You think people would know more about a successful program that's been operating since the 1970s. Area Health Education Centers, administered by University of Kentucky and the University of Louisville, work in rural areas to provide quality health care, educate young people about health careers, and give health-care students the opportunity to practice in a rural area. Offering support services for students who may be apprehensive about rural life has been a crucial component, and the program has seen success, as Kentucky Health News reports:
The main goal remains the same: link students in all types of health professions to rural and underserved training sites, such as clinics, hospitals and physician offices. From 2008 to 2010, student physicians, nurses, pharmacists, dentists and allied health professionals such as physician assistants received training at more than 10,000 AHEC-supported rotations. In 2009-2010, 1,727 students did AHEC rotations representing more than 8,700 student work weeks.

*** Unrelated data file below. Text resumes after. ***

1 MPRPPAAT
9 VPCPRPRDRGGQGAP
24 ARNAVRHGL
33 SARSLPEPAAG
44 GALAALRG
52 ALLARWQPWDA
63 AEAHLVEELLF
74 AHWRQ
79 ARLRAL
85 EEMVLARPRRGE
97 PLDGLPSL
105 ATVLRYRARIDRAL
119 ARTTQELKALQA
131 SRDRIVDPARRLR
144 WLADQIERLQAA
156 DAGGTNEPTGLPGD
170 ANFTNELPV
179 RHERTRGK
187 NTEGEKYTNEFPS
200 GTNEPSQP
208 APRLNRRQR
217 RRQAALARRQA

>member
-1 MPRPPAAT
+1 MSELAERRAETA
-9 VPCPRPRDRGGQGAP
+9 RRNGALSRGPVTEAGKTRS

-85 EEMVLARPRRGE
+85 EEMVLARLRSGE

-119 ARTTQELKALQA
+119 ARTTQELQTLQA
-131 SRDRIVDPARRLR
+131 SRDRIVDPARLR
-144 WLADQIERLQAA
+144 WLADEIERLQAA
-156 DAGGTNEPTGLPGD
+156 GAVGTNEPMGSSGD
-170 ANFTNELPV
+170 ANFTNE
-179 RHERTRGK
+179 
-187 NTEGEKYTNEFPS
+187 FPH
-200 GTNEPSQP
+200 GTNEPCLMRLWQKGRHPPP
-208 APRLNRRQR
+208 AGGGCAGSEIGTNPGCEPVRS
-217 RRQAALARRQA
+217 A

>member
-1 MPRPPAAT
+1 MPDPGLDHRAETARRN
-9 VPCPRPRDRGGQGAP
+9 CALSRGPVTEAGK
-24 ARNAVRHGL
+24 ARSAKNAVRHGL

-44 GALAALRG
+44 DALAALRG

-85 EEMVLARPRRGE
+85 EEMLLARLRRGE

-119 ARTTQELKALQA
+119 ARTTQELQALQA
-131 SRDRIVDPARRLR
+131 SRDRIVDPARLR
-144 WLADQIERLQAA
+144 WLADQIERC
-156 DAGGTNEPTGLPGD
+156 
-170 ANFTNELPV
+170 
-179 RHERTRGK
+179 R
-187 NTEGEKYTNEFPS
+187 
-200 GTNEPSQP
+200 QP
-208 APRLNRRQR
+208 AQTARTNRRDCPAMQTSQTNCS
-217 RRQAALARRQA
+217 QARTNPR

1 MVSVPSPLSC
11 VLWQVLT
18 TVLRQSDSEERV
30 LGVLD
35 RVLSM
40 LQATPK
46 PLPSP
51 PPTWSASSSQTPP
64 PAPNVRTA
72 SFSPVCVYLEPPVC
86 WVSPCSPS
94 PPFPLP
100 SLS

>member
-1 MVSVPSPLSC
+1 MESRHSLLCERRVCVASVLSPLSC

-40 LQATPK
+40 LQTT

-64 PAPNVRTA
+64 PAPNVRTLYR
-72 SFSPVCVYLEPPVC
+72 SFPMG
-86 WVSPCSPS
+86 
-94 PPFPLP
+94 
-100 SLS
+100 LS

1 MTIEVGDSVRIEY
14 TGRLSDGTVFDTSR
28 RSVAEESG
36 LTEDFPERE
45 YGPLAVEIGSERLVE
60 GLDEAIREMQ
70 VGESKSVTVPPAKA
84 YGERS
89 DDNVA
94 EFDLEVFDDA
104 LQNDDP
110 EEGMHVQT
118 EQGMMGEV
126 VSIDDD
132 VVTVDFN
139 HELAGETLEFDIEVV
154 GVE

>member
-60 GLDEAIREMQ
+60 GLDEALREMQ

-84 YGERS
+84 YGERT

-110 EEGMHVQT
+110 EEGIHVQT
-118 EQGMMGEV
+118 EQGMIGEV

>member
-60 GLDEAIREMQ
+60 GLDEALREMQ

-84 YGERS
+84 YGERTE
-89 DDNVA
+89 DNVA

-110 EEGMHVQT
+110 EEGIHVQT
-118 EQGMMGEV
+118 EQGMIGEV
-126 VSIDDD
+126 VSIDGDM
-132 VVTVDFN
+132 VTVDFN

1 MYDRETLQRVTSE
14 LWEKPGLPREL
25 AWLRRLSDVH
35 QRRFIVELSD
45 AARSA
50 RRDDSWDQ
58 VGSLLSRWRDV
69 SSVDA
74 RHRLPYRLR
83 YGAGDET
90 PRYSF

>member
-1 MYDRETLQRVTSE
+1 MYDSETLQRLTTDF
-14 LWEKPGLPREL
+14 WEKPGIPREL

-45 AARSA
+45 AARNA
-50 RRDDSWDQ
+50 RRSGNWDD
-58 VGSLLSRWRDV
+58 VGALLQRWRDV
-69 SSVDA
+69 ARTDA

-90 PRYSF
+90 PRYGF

The AHEC education program is also exposing young people to the opportunities of the health-care field, one that will only become more important in Appalachia as the population ages. The program gives students hands-on, real-life experience with a career they might not have considered otherwise. Last year alone, 23,000 K-12 students participated in some component of the program.
Perhaps most importantly, the program is bringing some health care professionals into rural communities for good. As one participant said, "With AHEC going out of their way to make your stay as accommodating as possible, to make you feel comfortable and giving you an opportunity to mesh with a community, that does establish some roots," she said. "You meet people, they befriend you, you keep in touch, you want to come back. And that can lead to future employment."
Read the whole story at Kentucky Health News.